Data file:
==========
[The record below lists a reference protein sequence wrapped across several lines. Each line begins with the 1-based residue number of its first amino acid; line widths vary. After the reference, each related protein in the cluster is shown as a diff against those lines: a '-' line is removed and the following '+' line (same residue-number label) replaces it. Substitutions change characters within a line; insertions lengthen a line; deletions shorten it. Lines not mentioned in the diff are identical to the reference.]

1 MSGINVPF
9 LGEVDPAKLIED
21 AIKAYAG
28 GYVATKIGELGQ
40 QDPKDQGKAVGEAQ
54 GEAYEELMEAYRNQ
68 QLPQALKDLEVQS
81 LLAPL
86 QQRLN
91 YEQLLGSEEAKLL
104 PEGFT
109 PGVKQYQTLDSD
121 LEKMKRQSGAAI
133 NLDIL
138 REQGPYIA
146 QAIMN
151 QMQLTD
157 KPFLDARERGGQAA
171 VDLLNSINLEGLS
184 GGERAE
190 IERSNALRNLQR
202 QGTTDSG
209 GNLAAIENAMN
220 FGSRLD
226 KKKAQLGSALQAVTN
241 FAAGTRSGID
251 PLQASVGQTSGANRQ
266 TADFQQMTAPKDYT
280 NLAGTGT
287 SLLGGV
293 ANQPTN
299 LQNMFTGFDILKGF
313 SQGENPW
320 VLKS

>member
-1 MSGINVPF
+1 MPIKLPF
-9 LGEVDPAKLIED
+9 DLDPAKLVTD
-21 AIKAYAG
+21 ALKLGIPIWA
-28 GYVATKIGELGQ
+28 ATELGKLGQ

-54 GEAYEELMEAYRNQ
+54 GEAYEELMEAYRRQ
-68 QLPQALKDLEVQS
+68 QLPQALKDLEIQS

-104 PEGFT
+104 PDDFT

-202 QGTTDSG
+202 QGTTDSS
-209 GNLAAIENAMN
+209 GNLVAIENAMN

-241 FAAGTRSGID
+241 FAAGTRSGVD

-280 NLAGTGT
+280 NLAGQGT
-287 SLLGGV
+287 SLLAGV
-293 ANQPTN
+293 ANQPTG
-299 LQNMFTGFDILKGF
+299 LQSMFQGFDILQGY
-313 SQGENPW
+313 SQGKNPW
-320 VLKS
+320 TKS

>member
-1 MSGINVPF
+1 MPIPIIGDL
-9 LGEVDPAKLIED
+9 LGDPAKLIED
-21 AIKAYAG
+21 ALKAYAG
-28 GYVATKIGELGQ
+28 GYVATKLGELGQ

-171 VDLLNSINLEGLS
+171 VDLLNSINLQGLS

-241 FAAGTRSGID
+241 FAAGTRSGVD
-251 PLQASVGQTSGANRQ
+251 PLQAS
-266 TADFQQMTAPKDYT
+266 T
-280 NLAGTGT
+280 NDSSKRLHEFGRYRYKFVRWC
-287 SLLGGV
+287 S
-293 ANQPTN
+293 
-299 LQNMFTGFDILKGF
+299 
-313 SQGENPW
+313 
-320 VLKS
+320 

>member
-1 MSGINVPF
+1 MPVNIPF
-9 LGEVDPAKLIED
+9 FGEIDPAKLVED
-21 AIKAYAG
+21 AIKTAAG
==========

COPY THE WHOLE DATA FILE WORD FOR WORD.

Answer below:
[The record below lists a reference protein sequence wrapped across several lines. Each line begins with the 1-based residue number of its first amino acid; line widths vary. After the reference, each related protein in the cluster is shown as a diff against those lines: a '-' line is removed and the following '+' line (same residue-number label) replaces it. Substitutions change characters within a line; insertions lengthen a line; deletions shorten it. Lines not mentioned in the diff are identical to the reference.]

1 MSGINVPF
9 LGEVDPAKLIED
21 AIKAYAG
28 GYVATKIGELGQ
40 QDPKDQGKAVGEAQ
54 GEAYEELMEAYRNQ
68 QLPQALKDLEVQS
81 LLAPL
86 QQRLN
91 YEQLLGSEEAKLL
104 PEGFT
109 PGVKQYQTLDSD
121 LEKMKRQSGAAI
133 NLDIL
138 REQGPYIA
146 QAIMN
151 QMQLTD
157 KPFLDARERGGQAA
171 VDLLNSINLEGLS
184 GGERAE
190 IERSNALRNLQR
202 QGTTDSG
209 GNLAAIENAMN
220 FGSRLD
226 KKKAQLGSALQAVTN
241 FAAGTRSGID
251 PLQASVGQTSGANRQ
266 TADFQQMTAPKDYT
280 NLAGTGT
287 SLLGGV
293 ANQPTN
299 LQNMFTGFDILKGF
313 SQGENPW
320 VLKS

>member
-1 MSGINVPF
+1 MPIKLPF
-9 LGEVDPAKLIED
+9 DLDPAKLVTD
-21 AIKAYAG
+21 ALKLGIPIWA
-28 GYVATKIGELGQ
+28 ATELGKLGQ

-54 GEAYEELMEAYRNQ
+54 GEAYEELMEAYRRQ
-68 QLPQALKDLEVQS
+68 QLPQALKDLEIQS

-104 PEGFT
+104 PDDFT

-202 QGTTDSG
+202 QGTTDSS
-209 GNLAAIENAMN
+209 GNLVAIENAMN

-241 FAAGTRSGID
+241 FAAGTRSGVD

-280 NLAGTGT
+280 NLAGQGT
-287 SLLGGV
+287 SLLAGV
-293 ANQPTN
+293 ANQPTG
-299 LQNMFTGFDILKGF
+299 LQSMFQGFDILQGY
-313 SQGENPW
+313 SQGKNPW
-320 VLKS
+320 TKS

>member
-1 MSGINVPF
+1 MPIPIIGDL
-9 LGEVDPAKLIED
+9 LGDPAKLIED
-21 AIKAYAG
+21 ALKAYAG
-28 GYVATKIGELGQ
+28 GYVATKLGELGQ

-171 VDLLNSINLEGLS
+171 VDLLNSINLQGLS

-241 FAAGTRSGID
+241 FAAGTRSGVD
-251 PLQASVGQTSGANRQ
+251 PLQAS
-266 TADFQQMTAPKDYT
+266 T
-280 NLAGTGT
+280 NDSSKRLHEFGRYRYKFVRWC
-287 SLLGGV
+287 S
-293 ANQPTN
+293 
-299 LQNMFTGFDILKGF
+299 
-313 SQGENPW
+313 
-320 VLKS
+320 

>member
-1 MSGINVPF
+1 MPVNIPF
-9 LGEVDPAKLIED
+9 FGEIDPAKLVED
-21 AIKAYAG
+21 AIKTAAG